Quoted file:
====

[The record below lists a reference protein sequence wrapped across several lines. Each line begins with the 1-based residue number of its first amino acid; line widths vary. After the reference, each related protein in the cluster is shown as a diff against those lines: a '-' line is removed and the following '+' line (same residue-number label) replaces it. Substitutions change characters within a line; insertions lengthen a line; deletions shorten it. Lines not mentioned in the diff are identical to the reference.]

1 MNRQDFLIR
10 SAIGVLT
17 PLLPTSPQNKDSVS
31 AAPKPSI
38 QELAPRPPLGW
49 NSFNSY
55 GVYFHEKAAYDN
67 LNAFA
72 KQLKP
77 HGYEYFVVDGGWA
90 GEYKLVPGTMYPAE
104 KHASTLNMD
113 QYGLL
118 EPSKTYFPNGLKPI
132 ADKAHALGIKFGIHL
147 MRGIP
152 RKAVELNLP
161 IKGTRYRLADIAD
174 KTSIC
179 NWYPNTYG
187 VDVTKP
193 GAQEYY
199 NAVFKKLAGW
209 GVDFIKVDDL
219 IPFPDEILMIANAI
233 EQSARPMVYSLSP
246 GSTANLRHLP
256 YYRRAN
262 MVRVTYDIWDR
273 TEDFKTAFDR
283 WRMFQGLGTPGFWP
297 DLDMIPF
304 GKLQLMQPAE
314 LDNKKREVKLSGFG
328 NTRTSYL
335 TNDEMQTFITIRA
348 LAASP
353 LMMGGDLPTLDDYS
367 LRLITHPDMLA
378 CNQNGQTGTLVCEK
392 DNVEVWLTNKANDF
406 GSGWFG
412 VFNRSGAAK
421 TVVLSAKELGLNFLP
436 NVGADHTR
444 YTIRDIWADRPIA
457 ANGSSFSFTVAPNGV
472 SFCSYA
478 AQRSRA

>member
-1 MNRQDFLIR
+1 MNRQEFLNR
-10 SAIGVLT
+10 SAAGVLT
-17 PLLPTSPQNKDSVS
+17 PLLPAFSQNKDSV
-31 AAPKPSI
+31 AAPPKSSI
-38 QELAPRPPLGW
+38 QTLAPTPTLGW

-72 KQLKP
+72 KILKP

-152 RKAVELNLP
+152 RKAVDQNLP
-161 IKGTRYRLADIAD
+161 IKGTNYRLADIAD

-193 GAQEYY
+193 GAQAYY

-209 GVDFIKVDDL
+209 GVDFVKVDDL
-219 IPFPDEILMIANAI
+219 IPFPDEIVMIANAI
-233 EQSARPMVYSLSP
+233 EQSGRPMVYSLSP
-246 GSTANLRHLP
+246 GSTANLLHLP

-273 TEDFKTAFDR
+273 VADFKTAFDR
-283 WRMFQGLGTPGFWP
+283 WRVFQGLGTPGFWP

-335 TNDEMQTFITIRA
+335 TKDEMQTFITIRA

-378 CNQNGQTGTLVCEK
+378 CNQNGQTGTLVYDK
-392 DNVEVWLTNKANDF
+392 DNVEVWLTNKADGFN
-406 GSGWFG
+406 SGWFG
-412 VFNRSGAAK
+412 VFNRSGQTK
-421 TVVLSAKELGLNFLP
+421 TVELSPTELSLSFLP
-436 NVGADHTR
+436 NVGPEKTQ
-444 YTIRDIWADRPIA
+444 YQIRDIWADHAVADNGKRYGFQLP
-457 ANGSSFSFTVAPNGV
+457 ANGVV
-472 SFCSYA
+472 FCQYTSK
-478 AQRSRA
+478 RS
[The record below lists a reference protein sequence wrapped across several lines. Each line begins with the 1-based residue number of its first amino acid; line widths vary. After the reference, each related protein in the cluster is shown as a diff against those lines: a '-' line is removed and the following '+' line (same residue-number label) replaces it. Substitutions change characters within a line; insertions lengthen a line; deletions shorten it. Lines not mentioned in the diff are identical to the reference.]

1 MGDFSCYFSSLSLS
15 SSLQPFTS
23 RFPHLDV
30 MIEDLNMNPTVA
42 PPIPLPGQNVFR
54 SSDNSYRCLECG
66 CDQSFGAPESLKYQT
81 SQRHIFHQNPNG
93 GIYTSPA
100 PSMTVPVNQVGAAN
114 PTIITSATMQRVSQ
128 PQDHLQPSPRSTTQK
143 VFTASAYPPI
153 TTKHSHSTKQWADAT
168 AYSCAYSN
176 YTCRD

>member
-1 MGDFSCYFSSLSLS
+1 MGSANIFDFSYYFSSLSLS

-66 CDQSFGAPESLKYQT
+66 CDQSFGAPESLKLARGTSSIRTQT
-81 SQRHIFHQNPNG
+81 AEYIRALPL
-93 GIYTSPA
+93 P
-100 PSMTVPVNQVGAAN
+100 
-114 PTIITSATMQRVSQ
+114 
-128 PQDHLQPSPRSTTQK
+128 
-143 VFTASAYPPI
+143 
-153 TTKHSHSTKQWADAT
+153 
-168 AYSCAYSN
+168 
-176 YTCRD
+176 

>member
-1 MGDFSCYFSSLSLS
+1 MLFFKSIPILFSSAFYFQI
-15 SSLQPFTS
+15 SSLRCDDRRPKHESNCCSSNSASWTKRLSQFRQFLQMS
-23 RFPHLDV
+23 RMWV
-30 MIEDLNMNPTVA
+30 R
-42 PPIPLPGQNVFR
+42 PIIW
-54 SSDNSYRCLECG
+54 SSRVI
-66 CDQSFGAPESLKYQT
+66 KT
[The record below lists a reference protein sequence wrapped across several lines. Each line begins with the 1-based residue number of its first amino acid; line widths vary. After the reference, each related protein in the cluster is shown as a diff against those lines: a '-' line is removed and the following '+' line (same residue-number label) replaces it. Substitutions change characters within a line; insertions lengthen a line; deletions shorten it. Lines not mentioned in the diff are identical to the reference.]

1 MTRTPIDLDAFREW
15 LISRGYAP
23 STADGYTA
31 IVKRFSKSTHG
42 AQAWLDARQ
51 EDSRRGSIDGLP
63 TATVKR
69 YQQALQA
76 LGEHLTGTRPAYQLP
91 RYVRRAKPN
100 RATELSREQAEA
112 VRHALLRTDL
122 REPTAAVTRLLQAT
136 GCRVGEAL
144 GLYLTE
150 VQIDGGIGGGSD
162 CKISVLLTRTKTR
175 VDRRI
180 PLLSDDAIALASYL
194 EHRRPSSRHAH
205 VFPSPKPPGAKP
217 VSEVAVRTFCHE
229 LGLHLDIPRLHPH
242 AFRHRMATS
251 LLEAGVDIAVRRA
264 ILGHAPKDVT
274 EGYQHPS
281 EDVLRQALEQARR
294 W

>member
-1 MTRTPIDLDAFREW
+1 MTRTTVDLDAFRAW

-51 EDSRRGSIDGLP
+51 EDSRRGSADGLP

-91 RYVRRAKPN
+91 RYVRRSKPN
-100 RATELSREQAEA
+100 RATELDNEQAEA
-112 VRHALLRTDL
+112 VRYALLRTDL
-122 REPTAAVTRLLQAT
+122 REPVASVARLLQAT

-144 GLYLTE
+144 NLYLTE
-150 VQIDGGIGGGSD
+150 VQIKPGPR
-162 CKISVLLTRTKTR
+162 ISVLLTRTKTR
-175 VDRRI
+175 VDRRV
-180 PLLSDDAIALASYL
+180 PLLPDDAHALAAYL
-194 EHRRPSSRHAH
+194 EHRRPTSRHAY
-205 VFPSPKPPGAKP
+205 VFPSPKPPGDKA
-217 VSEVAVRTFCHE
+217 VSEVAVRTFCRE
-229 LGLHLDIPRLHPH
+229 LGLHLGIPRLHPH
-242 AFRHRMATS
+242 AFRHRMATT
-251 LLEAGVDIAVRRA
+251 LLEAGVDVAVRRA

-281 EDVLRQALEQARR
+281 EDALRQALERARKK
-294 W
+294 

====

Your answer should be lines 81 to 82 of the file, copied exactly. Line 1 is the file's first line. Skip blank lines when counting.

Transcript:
+283 WRVFQGLGTPGFWP

-335 TNDEMQTFITIRA